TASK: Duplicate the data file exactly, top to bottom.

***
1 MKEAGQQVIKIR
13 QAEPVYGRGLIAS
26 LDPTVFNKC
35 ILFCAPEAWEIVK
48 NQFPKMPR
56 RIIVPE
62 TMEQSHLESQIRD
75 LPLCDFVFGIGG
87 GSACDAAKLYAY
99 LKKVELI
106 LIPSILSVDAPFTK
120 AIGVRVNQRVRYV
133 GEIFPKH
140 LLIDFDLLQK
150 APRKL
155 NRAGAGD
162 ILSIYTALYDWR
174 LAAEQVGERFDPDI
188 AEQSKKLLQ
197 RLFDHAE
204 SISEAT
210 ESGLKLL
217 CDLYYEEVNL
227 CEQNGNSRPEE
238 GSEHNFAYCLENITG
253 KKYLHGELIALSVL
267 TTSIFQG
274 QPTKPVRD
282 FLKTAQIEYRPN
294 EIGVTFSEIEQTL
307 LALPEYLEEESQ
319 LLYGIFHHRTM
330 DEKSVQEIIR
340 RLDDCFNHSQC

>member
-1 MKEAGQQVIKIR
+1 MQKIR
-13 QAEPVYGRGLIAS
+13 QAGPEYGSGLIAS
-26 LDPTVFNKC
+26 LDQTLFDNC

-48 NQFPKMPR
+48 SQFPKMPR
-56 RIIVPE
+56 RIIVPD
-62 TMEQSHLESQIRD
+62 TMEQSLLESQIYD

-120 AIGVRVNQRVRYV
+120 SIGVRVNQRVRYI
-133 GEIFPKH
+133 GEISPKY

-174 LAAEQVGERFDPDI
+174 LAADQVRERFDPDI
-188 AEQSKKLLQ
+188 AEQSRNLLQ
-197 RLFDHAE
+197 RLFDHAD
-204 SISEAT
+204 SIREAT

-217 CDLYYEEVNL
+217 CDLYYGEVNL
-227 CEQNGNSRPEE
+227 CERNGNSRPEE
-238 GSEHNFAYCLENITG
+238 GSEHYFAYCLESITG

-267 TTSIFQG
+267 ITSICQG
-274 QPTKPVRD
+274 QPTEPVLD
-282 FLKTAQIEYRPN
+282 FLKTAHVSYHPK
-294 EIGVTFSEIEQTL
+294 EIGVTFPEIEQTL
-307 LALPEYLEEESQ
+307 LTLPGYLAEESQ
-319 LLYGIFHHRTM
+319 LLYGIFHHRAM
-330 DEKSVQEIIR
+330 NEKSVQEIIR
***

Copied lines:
1 MKEAGQQVIKIR
13 QAEPVYGRGLIAS
26 LDPTVFNKC
35 ILFCAPEAWEIVK
48 NQFPKMPR
56 RIIVPE
62 TMEQSHLESQIRD
75 LPLCDFVFGIGG
87 GSACDAAKLYAY
99 LKKVELI
106 LIPSILSVDAPFTK
120 AIGVRVNQRVRYV
133 GEIFPKH
140 LLIDFDLLQK
150 APRKL
155 NRAGAGD
162 ILSIYTALYDWR
174 LAAEQVGERFDPDI
188 AEQSKKLLQ
197 RLFDHAE
204 SISEAT
210 ESGLKLL
217 CDLYYEEVNL
227 CEQNGNSRPEE
238 GSEHNFAYCLENITG
253 KKYLHGELIALSVL
267 TTSIFQG
274 QPTKPVRD
282 FLKTAQIEYRPN
294 EIGVTFSEIEQTL
307 LALPEYLEEESQ
319 LLYGIFHHRTM
330 DEKSVQEIIR
340 RLDDCFNHSQC

>member
-1 MKEAGQQVIKIR
+1 MQKIR
-13 QAEPVYGRGLIAS
+13 QAGPEYGSGLIAS
-26 LDPTVFNKC
+26 LDQTLFDNC

-48 NQFPKMPR
+48 SQFPKMPR
-56 RIIVPE
+56 RIIVPD
-62 TMEQSHLESQIRD
+62 TMEQSLLESQIYD

-120 AIGVRVNQRVRYV
+120 SIGVRVNQRVRYI
-133 GEIFPKH
+133 GEISPKY

-174 LAAEQVGERFDPDI
+174 LAADQVRERFDPDI
-188 AEQSKKLLQ
+188 AEQSRNLLQ
-197 RLFDHAE
+197 RLFDHAD
-204 SISEAT
+204 SIREAT

-217 CDLYYEEVNL
+217 CDLYYGEVNL
-227 CEQNGNSRPEE
+227 CERNGNSRPEE
-238 GSEHNFAYCLENITG
+238 GSEHYFAYCLESITG

-267 TTSIFQG
+267 ITSICQG
-274 QPTKPVRD
+274 QPTEPVLD
-282 FLKTAQIEYRPN
+282 FLKTAHVSYHPK
-294 EIGVTFSEIEQTL
+294 EIGVTFPEIEQTL
-307 LALPEYLEEESQ
+307 LTLPGYLAEESQ
-319 LLYGIFHHRTM
+319 LLYGIFHHRAM
-330 DEKSVQEIIR
+330 NEKSVQEIIR